Election 2020 exit poll: FF 22%, FG 22%, SF 22% - three-way tie for share of vote
Hung Dáil almost certain when election votes counted
From left to right: Fianna Fáil leader Micheál Martin, Fine Gael leader Leo Varadkar and Sinn Féin leader Mary Lou McDonald at the final TV leaders’ debate in RTÉ studios. Photograph: Niall Carson/PA Wire
Fianna Fáil, Fine Gael and Sinn Féin are set for an extraordinary tie in their share of the vote in Saturday’s general election, according to the results of the Ipsos MRBI exit poll, with all three parties winning almost the same share of the vote.
The results of the poll for The Irish Times, RTÉ, TG4 and UCD are as follows: Fianna Fáil 22.2 per cent, Fine Gael 22.4 per cent, Sinn Féin 22.3 per cent, the Green Party 7.9 per cent, Labour 4.6 per cent, the Social Democrats 3.4 per cent, Solidarity-People Before Profit 2.8 per cent and independents/others 14.5 per cent.
The poll was taken today at 250 locations across the State, among 5,376 respondents who had just voted. It has a margin of error of 1.3 per cent.
If these figures are reproduced when the votes are counted on Sunday, it means that the outcome of the election will depend entirely on the parties’ ability to turn their share of the vote into Dáil seats - with Sinn Féin likely to struggle to match Fianna Fáil’s and Fine Gael’s return in seats. A hung Dáil is virtually certain.
While seat projections from these figures should be treated with a high degree of caution at this stage, the results suggest that Fianna Fáil will vie with Fine Gael to be the largest party in the next Dáil but also that both will have too few seats to anchor a majority coalition on their own.
The possible make-up of the next government will not become clear until the seats are filled and negotiations get under way between the parties. However, those negotiations are unlikely to be straightforward, with pre-election pledges on coalition making any government arrangement difficult.
Fianna Fáil leader Micheál Martin has ruled out coalition with either Fine Gael or Sinn Féin, while Fine Gael leader Leo Varadkar has said he will not enter government with Sinn Féin, but could be open to a deal with Fianna Fáil.
If replicated when the votes are counted, the results will be a spectacular breakthrough for Sinn Féin, which will achieve by far its best result ever in a general election.
However, the stated desire of the party to participate in the next government is unlikely to be realised unless Fine Gael or Fianna Fáil retreat from their pre-election positions of ruling out any such coalition.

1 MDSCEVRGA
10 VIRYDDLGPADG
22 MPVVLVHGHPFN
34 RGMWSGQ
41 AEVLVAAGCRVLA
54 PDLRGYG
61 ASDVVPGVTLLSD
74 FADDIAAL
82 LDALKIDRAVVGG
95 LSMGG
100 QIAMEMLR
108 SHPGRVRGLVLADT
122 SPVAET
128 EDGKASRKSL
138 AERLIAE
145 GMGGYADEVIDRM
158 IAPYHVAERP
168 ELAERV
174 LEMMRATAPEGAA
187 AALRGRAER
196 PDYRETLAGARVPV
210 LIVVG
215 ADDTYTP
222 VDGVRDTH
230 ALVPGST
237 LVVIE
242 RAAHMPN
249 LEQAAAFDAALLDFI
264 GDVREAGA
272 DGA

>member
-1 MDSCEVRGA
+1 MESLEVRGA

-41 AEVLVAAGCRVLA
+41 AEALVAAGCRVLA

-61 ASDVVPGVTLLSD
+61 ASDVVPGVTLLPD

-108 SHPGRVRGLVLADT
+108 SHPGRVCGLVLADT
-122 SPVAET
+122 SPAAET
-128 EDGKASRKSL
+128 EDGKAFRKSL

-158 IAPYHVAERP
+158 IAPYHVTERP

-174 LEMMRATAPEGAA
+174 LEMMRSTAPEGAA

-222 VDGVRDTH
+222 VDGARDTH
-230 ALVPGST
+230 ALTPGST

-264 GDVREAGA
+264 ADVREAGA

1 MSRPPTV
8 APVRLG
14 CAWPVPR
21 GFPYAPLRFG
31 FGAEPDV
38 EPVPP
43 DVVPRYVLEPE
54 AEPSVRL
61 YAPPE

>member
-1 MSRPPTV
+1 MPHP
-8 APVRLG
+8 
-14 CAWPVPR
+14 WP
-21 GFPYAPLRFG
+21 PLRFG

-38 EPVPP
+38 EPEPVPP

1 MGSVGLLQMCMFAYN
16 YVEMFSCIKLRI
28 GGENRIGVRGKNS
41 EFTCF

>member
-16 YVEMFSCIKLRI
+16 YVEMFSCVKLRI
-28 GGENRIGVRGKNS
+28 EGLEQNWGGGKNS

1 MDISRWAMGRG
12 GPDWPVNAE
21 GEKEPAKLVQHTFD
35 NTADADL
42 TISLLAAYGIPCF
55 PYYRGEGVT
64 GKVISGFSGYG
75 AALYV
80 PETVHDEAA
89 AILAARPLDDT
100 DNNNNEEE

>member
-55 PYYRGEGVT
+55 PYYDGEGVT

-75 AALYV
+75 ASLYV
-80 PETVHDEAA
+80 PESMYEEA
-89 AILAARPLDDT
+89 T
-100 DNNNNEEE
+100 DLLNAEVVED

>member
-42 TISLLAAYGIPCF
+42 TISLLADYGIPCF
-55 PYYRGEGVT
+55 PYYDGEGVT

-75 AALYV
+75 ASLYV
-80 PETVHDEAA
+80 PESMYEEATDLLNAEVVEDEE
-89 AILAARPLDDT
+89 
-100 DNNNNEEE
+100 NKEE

The regional breakdowns of the figures show that Fianna Fáil faltered in Dublin, winning just 14 per cent according to the poll - a long way behind both Fine Gael (21 per cent) and Sinn Féin (22 per cent). The Greens are at 13 per cent, Labour at 8 per cent, the Social Democrats at 6 per cent, Solidarity at 7 per cent and independents/others at 8.5 per cent, the poll estimates.
In the rest of Leinster, the poll estimates Fianna Fáil at 26 per cent, Fine Gael at 22 per cent, Sinn Féin 24 per cent, the Greens 7 per cent and Labour 4 per cent.
In Munster, Fianna fail were at 26 per cent, Fine Gael 25 per cent, Sinn Fein 18 per cent and the Greens at 7 per cent.
In Connacht-Ulster, Fianna fail were at 22 per cent, Fine Gael 23 per cent, Sinn Féin 20 per cent and the Greens 7 per cent. Labour is at 2 per cent and the Social Democrats and Solidarity 2 per cent, the poll estimates.
The Sinn Féin vote was strongest among younger voters. Among 18-24 year olds, Fianna Fáil were at 14 per cent, Fine Gael 16 per cent, Sinn Féin 32 per cent and the Greens 14 per cent.
Among 25-34 the figures were broadly similar, except for a drop-off in Green support. Among 35-49 year-olds, Fianna Fáil 22 per cent, Fine Gael 21 per cent and Sinn Féin 22 per cent.
Among 50-64 year olds, Fianna Fáil was at 23 per cent, Fine Gael 22 per cent and Sinn Féin 23 per cent. Among over 65 year-olds, Fianna Fáil was at 30 per cent, Fine Gael 30 per cent and Sinn Féin 12 per cent.
Saturday’s vote comes after a campaign in which a desire for change among voters became the central theme, with all opposition parties jostling for the mantle of change, and even Fine Gael, in government for nine years, promising change if re-elected.
The results of the poll have been announced simultaneously by The Irish Times and on RTÉ 1 television.
Exit polls carried out for The Irish Times by Ipsos MRBI have in the past predicted the election results with a high degree of accuracy.
Across this weekend, Irish Times reporters and commentators will provide you with comprehensive, up-to-the minute coverage of the election 2020 vote and count on irishtimes.com.
Our reporters will be at every count centre relaying the results as soon as they are announced and our rolling liveblogs over the weekend will make sure you don’t miss a thing.
Our political team will offer news, insight, analysis and opinion as the count unfolds on Sunday and Monday with stories on every constituency and analysis of who might form the next government.